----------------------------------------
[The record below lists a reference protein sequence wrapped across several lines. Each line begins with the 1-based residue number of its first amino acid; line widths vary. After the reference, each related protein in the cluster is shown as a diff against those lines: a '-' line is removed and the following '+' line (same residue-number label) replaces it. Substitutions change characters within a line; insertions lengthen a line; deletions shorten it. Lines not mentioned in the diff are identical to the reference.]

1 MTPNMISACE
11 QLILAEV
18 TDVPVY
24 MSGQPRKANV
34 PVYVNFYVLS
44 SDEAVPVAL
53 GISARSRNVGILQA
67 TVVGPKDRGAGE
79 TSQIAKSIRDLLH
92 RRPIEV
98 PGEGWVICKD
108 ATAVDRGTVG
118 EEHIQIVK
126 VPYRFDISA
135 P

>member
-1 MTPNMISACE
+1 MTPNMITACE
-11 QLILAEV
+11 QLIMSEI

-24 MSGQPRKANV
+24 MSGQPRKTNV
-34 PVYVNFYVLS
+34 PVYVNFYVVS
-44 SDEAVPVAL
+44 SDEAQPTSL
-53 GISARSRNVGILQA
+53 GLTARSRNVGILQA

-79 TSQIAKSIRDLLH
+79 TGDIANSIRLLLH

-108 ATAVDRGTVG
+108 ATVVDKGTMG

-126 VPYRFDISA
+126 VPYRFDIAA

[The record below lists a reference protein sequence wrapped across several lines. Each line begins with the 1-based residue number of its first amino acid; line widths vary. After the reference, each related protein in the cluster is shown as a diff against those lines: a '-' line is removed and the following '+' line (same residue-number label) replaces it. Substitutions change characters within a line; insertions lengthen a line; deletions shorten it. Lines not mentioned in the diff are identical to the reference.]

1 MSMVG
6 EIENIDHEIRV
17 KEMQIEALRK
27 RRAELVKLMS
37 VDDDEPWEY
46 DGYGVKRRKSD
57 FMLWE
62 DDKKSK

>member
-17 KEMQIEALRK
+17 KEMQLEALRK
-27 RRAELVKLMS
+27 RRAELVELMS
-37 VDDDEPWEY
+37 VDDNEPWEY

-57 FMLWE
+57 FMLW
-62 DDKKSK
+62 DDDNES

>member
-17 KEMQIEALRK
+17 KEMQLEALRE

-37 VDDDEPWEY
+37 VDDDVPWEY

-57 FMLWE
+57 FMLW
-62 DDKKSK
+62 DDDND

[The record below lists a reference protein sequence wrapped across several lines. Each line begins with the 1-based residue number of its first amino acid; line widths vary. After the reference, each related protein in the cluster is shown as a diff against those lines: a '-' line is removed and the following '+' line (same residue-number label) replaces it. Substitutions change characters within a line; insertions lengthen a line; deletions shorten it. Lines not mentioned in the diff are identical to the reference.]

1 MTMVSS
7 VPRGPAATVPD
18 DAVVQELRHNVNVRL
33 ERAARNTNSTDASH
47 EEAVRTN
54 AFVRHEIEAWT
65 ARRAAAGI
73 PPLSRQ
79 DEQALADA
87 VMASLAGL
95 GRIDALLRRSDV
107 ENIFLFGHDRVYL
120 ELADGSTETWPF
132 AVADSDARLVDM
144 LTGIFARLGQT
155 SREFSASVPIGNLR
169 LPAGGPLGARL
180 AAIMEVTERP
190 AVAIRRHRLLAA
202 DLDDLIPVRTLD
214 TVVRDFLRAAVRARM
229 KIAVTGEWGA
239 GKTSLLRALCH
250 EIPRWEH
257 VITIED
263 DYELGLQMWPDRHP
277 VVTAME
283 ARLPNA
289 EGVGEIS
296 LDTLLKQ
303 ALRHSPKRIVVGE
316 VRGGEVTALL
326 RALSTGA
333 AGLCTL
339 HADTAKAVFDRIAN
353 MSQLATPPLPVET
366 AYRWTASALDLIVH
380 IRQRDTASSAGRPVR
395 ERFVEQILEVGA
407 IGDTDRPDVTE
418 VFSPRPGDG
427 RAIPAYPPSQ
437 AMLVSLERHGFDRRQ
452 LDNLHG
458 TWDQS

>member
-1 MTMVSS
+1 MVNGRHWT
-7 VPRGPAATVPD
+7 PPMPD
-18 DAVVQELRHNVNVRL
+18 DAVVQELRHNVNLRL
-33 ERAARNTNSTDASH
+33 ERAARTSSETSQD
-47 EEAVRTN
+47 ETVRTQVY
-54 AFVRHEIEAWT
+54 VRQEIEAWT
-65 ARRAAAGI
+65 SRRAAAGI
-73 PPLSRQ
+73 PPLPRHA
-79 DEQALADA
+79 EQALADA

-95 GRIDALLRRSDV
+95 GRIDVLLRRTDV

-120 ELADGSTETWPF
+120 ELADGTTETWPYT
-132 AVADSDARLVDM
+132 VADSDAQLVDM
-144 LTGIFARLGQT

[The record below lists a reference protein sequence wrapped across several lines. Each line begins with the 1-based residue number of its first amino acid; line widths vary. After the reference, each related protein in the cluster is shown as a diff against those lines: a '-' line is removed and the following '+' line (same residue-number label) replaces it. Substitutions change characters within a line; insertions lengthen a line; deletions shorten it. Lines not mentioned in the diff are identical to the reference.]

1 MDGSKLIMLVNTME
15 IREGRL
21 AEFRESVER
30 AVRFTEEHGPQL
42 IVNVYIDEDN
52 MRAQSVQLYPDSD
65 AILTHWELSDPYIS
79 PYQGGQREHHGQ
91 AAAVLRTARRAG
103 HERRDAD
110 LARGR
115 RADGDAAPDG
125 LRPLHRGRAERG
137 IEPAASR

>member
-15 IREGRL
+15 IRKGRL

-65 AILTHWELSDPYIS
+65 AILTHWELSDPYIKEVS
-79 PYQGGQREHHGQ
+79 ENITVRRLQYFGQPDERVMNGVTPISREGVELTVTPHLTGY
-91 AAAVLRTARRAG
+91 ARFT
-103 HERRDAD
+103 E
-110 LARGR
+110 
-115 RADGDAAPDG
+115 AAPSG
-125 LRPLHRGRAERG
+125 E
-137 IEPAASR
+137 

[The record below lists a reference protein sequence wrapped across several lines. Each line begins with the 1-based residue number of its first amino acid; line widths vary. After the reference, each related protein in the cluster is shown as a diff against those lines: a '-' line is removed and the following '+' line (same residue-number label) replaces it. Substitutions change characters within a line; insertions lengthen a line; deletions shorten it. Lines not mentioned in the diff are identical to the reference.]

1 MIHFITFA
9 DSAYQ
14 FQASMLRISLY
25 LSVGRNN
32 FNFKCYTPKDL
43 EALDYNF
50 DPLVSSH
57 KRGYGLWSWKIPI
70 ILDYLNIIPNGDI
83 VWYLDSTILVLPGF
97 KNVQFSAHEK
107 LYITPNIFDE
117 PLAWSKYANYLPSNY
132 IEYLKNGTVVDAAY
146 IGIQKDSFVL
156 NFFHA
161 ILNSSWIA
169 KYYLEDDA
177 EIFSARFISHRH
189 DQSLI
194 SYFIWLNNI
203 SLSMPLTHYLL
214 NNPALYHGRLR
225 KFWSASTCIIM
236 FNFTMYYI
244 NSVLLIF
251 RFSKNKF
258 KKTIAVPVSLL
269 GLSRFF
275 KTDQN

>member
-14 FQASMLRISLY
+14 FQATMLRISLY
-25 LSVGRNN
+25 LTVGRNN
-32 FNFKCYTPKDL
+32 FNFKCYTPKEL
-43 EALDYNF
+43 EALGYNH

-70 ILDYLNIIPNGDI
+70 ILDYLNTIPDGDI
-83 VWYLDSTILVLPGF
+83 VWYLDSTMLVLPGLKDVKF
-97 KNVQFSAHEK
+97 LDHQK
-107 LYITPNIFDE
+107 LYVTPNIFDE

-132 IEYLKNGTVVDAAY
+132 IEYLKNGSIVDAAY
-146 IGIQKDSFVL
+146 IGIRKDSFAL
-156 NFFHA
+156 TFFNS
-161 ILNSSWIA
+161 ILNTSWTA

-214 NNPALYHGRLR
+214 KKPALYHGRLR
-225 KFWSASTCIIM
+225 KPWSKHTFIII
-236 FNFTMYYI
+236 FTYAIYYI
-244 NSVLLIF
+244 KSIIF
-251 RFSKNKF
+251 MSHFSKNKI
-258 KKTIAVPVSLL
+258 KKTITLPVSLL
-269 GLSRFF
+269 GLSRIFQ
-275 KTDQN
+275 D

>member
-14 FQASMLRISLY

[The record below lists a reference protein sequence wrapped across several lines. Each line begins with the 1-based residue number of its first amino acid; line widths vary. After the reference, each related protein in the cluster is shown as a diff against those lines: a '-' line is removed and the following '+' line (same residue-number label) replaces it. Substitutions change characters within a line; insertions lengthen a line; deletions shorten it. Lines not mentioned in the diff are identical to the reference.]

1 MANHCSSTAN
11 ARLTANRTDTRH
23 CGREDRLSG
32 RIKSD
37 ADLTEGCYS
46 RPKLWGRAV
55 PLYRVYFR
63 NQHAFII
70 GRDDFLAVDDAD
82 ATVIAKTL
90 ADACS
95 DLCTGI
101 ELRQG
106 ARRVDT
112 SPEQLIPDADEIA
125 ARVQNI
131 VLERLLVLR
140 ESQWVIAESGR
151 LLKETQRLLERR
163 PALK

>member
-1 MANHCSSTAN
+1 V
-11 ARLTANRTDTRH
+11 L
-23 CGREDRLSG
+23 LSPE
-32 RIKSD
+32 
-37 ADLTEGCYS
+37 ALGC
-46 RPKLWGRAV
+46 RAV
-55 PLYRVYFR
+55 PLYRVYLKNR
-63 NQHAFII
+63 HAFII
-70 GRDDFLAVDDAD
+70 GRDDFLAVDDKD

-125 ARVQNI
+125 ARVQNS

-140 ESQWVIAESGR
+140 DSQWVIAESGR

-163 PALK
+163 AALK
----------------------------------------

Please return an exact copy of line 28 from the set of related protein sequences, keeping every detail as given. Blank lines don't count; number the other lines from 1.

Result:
-53 GISARSRNVGILQA